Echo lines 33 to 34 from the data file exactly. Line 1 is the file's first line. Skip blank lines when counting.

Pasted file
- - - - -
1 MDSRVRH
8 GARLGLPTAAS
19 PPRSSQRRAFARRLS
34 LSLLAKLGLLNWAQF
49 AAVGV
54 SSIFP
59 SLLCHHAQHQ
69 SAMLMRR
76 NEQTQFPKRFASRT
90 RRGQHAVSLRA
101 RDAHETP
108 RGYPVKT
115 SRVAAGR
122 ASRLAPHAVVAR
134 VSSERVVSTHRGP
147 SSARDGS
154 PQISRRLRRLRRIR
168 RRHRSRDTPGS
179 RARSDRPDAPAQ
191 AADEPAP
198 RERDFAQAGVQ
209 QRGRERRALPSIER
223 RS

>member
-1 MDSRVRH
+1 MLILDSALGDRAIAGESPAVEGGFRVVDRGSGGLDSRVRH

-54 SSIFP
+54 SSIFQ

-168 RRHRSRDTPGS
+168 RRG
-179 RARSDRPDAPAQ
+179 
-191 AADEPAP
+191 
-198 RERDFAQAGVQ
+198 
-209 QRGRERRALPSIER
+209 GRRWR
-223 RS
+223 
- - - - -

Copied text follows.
-191 AADEPAP
+191 